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dc.contributor.authorAllen, Timothy
dc.contributor.authorGrayson, Matthew N
dc.contributor.authorGoodman, Jonathan
dc.contributor.authorGutsell, Steve
dc.contributor.authorRussell, Paul J
dc.date.accessioned2018-09-11T17:31:19Z
dc.date.available2018-09-11T17:31:19Z
dc.date.issued2018-06-25
dc.identifier.issn1549-9596
dc.identifier.urihttps://www.repository.cam.ac.uk/handle/1810/280173
dc.description.abstractThe Ames mutagenicity assay is a long established in vitro test to measure the mutagenicity potential of a new chemical used in regulatory testing globally. One of the key computational approaches to modeling of the Ames assay relies on the formation of chemical categories based on the different electrophilic compounds that are able to react directly with DNA and form a covalent bond. Such approaches sometimes predict false positives, as not all Michael acceptors are found to be Ames-positive. The formation of such covalent bonds can be explored computationally using density functional theory transition state modeling. We have applied this approach to mutagenicity, allowing us to calculate the activation energy required for α,β-unsaturated carbonyls to react with a model system for the guanine nucleobase of DNA. These calculations have allowed us to identify that chemical compounds with activation energies greater than or equal to 25.7 kcal/mol are not able to bind directly to DNA. This allows us to reduce the false positive rate for computationally predicted mutagenicity assays. This methodology can be used to investigate other covalent-bond-forming reactions that can lead to toxicological outcomes and learn more about experimental results.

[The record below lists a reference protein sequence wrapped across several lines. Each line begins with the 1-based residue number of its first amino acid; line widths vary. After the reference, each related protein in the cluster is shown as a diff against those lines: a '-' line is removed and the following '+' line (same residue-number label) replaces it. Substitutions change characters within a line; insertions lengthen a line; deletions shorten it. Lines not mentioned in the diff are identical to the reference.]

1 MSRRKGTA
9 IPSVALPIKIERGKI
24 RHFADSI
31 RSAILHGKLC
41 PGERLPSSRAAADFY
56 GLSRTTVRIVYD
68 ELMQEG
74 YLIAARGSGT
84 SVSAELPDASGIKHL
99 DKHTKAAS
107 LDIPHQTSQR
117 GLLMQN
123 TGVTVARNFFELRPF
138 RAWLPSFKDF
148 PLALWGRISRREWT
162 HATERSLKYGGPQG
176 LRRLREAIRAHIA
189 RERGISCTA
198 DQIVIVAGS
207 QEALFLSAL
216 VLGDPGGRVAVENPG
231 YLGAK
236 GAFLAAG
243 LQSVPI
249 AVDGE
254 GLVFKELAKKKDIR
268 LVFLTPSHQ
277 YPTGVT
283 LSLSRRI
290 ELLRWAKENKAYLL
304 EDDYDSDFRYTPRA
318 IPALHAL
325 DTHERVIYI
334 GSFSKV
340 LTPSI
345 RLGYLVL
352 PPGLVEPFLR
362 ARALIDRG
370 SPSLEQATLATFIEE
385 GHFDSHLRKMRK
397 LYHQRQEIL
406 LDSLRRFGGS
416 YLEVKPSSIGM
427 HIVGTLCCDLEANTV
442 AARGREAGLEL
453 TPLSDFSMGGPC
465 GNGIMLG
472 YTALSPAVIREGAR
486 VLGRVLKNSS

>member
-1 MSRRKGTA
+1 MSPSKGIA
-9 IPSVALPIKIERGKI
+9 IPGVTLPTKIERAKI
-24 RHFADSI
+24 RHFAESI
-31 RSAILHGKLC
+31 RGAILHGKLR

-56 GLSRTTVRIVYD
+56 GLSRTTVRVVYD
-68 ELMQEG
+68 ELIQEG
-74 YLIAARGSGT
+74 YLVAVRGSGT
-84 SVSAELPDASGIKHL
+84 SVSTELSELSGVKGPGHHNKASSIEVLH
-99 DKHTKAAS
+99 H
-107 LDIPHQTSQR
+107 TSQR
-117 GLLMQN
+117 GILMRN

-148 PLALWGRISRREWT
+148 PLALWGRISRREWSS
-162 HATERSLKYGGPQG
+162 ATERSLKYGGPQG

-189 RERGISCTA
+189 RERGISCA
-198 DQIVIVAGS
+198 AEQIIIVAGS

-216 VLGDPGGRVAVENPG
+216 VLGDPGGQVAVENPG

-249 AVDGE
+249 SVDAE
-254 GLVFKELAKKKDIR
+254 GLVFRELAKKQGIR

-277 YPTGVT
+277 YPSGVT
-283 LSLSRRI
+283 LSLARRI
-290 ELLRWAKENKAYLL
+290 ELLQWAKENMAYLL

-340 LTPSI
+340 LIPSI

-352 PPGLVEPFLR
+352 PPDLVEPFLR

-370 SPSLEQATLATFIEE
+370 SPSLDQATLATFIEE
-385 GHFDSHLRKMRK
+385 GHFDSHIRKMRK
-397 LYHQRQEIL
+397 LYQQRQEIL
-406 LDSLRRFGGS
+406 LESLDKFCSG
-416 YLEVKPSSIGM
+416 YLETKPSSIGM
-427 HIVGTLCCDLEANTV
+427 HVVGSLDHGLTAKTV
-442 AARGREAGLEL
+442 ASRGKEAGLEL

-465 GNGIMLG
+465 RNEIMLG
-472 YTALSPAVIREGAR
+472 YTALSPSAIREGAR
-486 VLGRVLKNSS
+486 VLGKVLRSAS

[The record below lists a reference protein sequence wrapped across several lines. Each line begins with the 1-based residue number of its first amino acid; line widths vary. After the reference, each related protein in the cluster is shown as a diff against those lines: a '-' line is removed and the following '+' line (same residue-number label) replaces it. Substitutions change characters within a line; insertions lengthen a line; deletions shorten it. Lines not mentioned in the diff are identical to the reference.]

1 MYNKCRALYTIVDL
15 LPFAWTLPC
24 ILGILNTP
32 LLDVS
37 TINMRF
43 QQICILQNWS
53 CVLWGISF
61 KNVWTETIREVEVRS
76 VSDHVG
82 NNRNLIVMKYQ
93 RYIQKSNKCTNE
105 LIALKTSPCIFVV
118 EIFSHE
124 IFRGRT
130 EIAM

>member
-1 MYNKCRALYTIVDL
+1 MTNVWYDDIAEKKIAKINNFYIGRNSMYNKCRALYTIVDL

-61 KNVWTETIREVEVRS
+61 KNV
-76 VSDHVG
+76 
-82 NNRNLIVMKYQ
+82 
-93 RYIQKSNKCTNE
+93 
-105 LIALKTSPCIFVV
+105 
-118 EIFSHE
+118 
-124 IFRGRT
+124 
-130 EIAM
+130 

dc.description.sponsorshipUnilever (Post-Doctoral Funding to T.E.H.A) and Girton College, Cambridge (Research Fellowship to M.N.G.) for financial support. Part of this work was performed using the Darwin Supercomputer of the University of Cambridge High Performance Computing Service (http://www.hpc.cam.ac.uk/), provided by Dell Inc. using Strategic Research Infrastructure Funding from the Higher Education Funding Council for England and funding from the Science and Technology Facilities Council.
dc.format.mediumPrint-Electronic
dc.languageeng
dc.publisherAmerican Chemical Society (ACS)
dc.rightsAttribution 4.0 International
dc.rights.urihttps://creativecommons.org/licenses/by/4.0/
dc.subjectHumans
dc.subjectSalmonella typhimurium
dc.subjectImides
dc.subjectGuanine
dc.subjectDNA
dc.subjectMutagens
dc.subjectMutagenicity Tests
dc.subjectMutagenesis
dc.subjectThermodynamics
dc.subjectModels, Molecular
dc.subjectHalogenation
dc.titleUsing Transition State Modeling To Predict Mutagenicity for Michael Acceptors.
dc.typeArticle
prism.endingPage1271
prism.issueIdentifier6
prism.publicationDate2018
prism.publicationNameJ Chem Inf Model
prism.startingPage1266
prism.volume58
dc.identifier.doi10.17863/CAM.27541
dcterms.dateAccepted2018-05-30
rioxxterms.versionofrecord10.1021/acs.jcim.8b00130
rioxxterms.licenseref.urihttp://www.rioxx.net/licenses/all-rights-reserved
rioxxterms.licenseref.startdate2018-06-11
dc.contributor.orcidAllen, Timothy [0000-0001-7369-0901]
dc.contributor.orcidGrayson, Matthew N [0000-0003-2116-7929]
dc.contributor.orcidGoodman, Jonathan [0000-0002-8693-9136]
dc.identifier.eissn1549-960X
rioxxterms.typeJournal Article/Review
cam.issuedOnline2018-05-30


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Attribution 4.0 International
Except where otherwise noted, this item's licence is described as Attribution 4.0 International